Identification of stepped changes of binding affinity during interactions between the disintegrin rhodostomin and integrin α IIbβ3 in living cells using optical tweezers

Chia Fen Hsieh, Bo Jui Chang, Chyi Huey Pai, Hsuan Yi Chen, Sien Chi, Long Hsu, Jin Wu Tsai, Chi Hung Lin

Research output: Contribution to journalConference articlepeer-review


Integrin receptors serve as both mechanical links and signal transduction mediators between the cell and its environment. Experimental evidence demonstrates that conformational changes and lateral clustering of the integrin proteins may affect their binding to ligands and regulate downstream cellular responses; however, experimental links between the structural and functional correlations of the ligand-receptor interactions are not yet elucidated. In the present report, we utilized optical tweezers to measure the dynamic binding between the snake venom rhodostomin, coated on a microparticle and functioned as a ligand, and the membrane receptor integrin αIIbβ 3 expressed on a Chinese Hamster Ovary (CHO) cell. A progressive increase of total binding affinity was found between the bead and CHO cell in the first 300 sec following optical tweezers-guided contact. Further analysis of the cumulative data revealed the presence of "unit binding force" presumably exerted by a single rhodostomin-integrin pair. Interestingly, two such units were found. Among the measurements of less total binding forces, presumably taken at the early stage of ligand-receptor interactions, a unit of 4.15 pN per molecule pair was derived. This unit force dropped to 2.54 pN per molecule pair toward the later stage of interactions when the total binding forces were relatively large. This stepped change of single molecule pair binding affinity was not found when mutant rhodostomin proteins were used as ligands (a single unit of 1.81 pN per pair was found). These results were interpreted along with the current knowledge about the conformational changes of integrins during the "molecule activation" process.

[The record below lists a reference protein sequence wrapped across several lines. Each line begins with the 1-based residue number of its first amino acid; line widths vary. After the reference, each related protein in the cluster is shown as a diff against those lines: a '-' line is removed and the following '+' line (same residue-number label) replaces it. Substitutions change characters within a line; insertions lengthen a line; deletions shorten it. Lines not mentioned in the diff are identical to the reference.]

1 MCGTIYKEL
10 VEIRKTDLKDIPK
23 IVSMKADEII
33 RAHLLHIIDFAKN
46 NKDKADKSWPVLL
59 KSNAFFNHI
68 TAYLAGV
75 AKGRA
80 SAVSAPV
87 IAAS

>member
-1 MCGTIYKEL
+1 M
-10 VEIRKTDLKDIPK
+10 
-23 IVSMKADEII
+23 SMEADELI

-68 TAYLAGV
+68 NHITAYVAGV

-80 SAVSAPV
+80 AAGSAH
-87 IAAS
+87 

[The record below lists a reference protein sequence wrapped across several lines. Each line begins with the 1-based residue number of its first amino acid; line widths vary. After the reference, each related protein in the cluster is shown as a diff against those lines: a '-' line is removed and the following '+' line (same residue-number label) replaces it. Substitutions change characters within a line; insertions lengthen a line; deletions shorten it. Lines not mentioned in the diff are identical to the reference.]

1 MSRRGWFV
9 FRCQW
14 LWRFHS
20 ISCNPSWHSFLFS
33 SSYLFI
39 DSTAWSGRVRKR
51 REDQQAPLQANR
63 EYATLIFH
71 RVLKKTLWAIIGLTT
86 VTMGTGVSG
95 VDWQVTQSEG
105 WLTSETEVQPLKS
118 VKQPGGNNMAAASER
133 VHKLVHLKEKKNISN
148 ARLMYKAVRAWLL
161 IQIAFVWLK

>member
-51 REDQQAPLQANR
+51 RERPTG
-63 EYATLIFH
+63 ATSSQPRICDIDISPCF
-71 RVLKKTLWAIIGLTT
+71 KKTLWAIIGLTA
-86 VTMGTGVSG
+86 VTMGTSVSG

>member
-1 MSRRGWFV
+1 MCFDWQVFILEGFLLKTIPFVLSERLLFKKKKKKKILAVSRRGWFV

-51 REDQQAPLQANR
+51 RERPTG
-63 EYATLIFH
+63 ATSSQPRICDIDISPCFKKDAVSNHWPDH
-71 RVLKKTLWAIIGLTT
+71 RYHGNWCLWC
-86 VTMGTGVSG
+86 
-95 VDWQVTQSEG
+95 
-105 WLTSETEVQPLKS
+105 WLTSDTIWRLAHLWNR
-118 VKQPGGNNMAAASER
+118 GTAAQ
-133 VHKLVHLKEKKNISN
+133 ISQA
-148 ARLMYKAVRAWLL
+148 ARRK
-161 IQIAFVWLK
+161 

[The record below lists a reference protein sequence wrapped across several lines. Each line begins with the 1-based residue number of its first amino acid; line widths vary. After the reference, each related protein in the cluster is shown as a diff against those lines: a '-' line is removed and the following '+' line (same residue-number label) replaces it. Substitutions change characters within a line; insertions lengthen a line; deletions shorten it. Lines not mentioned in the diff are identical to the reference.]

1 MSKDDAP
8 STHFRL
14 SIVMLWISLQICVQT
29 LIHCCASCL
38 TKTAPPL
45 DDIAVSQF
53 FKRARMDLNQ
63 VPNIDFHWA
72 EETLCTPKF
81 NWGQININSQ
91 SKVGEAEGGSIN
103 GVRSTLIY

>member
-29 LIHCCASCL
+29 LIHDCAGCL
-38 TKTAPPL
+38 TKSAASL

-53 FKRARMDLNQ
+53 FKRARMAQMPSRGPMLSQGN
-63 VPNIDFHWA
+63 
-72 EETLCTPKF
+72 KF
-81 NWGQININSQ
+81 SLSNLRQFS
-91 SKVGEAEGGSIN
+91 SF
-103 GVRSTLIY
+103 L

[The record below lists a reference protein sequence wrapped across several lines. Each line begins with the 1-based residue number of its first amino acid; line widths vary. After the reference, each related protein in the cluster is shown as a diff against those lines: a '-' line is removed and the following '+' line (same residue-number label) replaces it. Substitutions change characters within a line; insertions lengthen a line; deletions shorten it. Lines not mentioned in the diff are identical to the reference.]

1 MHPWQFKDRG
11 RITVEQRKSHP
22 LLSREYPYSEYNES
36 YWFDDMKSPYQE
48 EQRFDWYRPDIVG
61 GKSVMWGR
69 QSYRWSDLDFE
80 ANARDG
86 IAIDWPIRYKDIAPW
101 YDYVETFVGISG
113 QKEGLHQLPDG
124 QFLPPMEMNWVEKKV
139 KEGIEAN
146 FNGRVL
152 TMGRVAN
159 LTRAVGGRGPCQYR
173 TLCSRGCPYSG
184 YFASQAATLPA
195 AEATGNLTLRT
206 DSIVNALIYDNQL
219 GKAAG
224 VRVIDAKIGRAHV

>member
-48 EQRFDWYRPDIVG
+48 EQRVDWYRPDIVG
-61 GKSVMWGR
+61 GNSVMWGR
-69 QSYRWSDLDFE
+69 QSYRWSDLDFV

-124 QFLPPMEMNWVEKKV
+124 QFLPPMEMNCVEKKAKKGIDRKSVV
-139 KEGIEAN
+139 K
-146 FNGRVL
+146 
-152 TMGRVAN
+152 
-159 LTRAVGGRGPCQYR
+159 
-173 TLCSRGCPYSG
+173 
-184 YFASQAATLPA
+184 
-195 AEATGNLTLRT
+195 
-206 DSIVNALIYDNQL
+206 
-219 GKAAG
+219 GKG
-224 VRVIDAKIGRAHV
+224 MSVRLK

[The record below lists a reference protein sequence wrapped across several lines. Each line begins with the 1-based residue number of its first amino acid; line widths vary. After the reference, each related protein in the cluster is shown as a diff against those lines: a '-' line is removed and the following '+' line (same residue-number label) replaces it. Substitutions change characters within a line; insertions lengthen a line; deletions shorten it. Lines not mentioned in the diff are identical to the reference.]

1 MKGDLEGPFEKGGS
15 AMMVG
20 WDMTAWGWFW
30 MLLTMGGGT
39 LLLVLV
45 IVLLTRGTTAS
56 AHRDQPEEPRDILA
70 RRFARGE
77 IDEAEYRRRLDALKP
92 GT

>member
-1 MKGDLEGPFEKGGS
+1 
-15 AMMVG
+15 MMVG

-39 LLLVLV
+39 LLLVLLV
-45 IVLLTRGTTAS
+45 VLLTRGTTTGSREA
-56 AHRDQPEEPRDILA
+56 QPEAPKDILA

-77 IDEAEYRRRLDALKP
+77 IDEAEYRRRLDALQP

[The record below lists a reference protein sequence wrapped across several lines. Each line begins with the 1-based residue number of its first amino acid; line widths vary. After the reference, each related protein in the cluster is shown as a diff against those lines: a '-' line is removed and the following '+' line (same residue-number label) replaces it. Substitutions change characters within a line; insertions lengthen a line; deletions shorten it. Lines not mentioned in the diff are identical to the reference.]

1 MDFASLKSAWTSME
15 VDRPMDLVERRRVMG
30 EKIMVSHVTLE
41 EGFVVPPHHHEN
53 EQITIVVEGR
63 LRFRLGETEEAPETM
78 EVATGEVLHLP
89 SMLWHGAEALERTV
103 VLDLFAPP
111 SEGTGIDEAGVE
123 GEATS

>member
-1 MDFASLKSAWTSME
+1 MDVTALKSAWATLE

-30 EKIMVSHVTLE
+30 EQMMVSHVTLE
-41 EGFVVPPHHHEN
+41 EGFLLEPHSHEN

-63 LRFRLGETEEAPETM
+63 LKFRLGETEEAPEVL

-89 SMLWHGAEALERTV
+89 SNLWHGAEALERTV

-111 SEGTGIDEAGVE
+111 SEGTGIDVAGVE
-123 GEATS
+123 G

Original languageEnglish
Article number27
Pages (from-to)215-224
Number of pages10
JournalProceedings of SPIE - The International Society for Optical Engineering
StatePublished - 2004
EventOptical Trapping and Optical Micromanipulation - Denver, CO, United States
Duration: 2 Aug 20046 Aug 2004


Dive into the research topics of 'Identification of stepped changes of binding affinity during interactions between the disintegrin rhodostomin and integrin α <sub>IIb</sub>β<sub>3</sub> in living cells using optical tweezers'. Together they form a unique fingerprint.

Cite this